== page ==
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The Growth of the Artist

I'm a fan of personal songwriting, so it shouldn't be surprising that among my favorite things is to spot what I consider to be personal growth in a musician.

Among the soundtrack-albums of my late teens was Jeffrey Gaines's self-titled first album. One track that I never thought much about, but that came to be a tremendous detractor as I gave the issue that it addresses some thought is "Choices." Here are some select lyrics:

And if there weren't so many
Unwanted children in the world today
Then maybe I could understand your view
But as long as there's so many
Children without a happy home
Then leave my choices alone ...

Please respect that it's
My life, my mind and my body
And leave my choices alone
Forcing me by law to follow suit

Considering that this album came out in 1992, this is a prime example of protest in keeping with the victorious side and the safe view — made all the more egregious by the morally fatuous nature of the view and the protest. And to be sure, by Gaines's third album, Galore, his "social interest" songs hadn't moved beyond facile parroting of the popular view. There is the anti-war "A Simple Prayer," which has an admirable, if simplistic, message, and would stay on the admirable side of that line if it weren't for lines such as "the noblest of things is to die in their war," which begs the question, "Who are they?" We can guess the answer, and we can be reasonably sure that it won't prove thorough consideration of the way human society operates.

But the song on this album that has kept me from spending my ever-more-limited dollars on Gaines's two subsequent albums is "Praise or Blame":

All throughout history
You've made sure your conscience be clear
But there are two sides to every story
Here's what you don't want us to hear

That they once had harmony
And you could not understand
How they could live so free
You drove them off of their land ...

They once were royalty
But you could not measure their worth
Until you sold them like property
The salt of their sweat fed the earth

The "you" in this song is obvious: it's me, representative, as I am, of "whitey." It's hard to understate the degree to which this song accepts a popular rewritten history that is not dangerous in the least to sell as a song. The Indians were prancing around the forests of this continent like wildlife — only more spiritual and peaceful — until the Big Bad White Man came and crushed them; those who became slaves in the new world had been ripped from their thrones by invading white people, not sold to the Europeans by fellow Africans, rival tribes and "royalty." The suggestion that Gaines is revealing some deliberately hidden "second side" is laughable — albeit a nervous laughter, because part of what makes these travesties of history so horrifying is that they weren't as simplistic as we now pretend them to have been, and good and bad did not as clearly align with black and white. Frankly, this song is easy repetition of an offensive line that is not worthy of a mature man, much less a talented songwriter.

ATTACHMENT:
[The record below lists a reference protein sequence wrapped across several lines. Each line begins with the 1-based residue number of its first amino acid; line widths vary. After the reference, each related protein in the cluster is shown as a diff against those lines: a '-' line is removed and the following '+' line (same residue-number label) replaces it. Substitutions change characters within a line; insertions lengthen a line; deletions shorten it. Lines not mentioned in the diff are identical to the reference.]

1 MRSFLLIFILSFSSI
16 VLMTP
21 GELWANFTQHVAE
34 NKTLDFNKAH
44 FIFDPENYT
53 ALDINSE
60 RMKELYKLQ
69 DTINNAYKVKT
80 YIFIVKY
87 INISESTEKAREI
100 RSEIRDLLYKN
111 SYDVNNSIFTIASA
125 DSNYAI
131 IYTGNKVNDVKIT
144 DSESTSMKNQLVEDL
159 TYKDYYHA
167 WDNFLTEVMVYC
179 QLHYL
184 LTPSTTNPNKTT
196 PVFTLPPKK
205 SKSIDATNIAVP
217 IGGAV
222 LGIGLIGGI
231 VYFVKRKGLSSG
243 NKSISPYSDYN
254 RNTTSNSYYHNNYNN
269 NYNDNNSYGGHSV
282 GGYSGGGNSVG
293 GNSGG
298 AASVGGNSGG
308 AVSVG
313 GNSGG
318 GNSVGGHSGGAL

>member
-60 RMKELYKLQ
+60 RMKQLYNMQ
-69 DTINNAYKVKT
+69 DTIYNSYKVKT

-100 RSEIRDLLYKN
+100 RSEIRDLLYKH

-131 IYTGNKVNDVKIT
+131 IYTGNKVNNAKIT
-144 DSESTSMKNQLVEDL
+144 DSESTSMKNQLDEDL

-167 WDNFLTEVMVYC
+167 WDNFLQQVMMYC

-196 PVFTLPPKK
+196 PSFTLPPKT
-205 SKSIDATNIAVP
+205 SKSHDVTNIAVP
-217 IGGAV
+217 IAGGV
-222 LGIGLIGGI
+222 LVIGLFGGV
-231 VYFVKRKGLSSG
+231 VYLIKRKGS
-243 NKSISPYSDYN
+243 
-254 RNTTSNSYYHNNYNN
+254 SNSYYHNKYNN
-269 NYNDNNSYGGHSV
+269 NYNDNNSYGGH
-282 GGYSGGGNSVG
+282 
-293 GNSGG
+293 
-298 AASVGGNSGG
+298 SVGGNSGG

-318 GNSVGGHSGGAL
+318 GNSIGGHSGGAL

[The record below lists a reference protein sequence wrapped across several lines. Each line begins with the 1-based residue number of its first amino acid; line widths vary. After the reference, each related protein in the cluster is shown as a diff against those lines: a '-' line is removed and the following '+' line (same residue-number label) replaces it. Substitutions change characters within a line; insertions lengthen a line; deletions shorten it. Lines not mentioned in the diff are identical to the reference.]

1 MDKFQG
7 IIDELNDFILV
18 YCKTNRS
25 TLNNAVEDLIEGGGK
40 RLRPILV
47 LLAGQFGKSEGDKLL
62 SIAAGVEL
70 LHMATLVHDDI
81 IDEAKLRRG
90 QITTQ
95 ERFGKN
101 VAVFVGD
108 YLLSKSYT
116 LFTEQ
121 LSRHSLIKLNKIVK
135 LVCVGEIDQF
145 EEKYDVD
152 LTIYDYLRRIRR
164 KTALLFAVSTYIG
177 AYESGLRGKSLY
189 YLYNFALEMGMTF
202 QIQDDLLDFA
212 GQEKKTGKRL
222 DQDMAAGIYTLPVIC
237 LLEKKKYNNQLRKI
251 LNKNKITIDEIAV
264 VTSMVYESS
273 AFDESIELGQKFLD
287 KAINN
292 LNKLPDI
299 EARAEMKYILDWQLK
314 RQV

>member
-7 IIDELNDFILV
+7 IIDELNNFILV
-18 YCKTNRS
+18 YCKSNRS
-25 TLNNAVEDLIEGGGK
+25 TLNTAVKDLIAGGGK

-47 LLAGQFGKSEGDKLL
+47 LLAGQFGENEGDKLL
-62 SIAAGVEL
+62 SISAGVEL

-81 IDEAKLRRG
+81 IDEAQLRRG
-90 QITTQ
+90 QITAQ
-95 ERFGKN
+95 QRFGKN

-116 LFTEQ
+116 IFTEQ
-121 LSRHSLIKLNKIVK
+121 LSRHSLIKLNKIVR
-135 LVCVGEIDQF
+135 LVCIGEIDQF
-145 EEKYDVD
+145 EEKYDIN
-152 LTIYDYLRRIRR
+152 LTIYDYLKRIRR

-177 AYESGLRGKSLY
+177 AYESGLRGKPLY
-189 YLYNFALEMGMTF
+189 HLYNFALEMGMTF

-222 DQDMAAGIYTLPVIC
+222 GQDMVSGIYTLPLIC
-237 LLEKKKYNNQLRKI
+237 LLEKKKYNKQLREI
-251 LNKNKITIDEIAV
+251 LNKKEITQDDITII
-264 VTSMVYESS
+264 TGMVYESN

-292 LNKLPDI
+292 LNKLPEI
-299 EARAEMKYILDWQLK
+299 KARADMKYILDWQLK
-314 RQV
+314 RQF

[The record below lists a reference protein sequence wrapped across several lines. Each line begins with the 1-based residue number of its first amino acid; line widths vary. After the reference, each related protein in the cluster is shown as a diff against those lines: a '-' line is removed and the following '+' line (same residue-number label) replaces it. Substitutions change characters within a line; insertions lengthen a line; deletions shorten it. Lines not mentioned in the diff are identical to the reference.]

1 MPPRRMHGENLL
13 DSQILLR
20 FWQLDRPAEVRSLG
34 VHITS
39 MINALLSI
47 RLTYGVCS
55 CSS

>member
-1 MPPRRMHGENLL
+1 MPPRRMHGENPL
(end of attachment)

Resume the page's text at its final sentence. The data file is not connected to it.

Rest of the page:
However, what intrigues me on this album, and what has kept me continually debating whether to give Gaines's later work a chance, is the song "Right My Wrongs":

Those things I thought
Well, I was a baby
Just what I was taught
So how can you blame me

I really want to right my wrongs

The words I said
A mockingbird was I
I was easily led
And never asked why

I really want to right my wrongs

It used to be I could justify anything
And never stop to worry about the pain I might bring
No one could have told me 'cause I knew everything
But I woke up this morning and I felt like changing

Now, I don't know whether Gaines had abortion in mind when he wrote this song, and it certainly seems that he doesn't realize the extent to which these words apply to other songs on the very same album. Nonetheless, it opens the way for hope that he'll come to see what he's been missing, and by extension, it opens the way for hope about all those millions of young adults who are guilty of the same intellectual (and physical) offenses.

Jeffrey Gaines is best known for his live cover of Peter Gabriel's "In Your Eyes." I remember, when I first became familiar with Gabriel's version, that I was disappointed to learn that the lyrics were meant to be ambiguous as to whether they were about a lover or about God. At the time, I regarded anything more profound than interpersonal love to be so much superstition, and I'm still at a loss to explain the aversion that I had, then, to indications that anybody actually believed in God. Jealousy, maybe.

Does Gaines know the backstory to that song? I don't know, but the references to spirituality and God permeate Galore. Those times when I consider catching up on my Jeffrey Gaines collection, it is because I recognize the path that he appears to be on, and I'm curious to see whether he maintained course. Perhaps one reason that I reach for other CDs than his on those rare occasions that I splurge on my former obsession is that I'm afraid to find that he's turned back.

Posted by Justin Katz @ 11:32 AM EST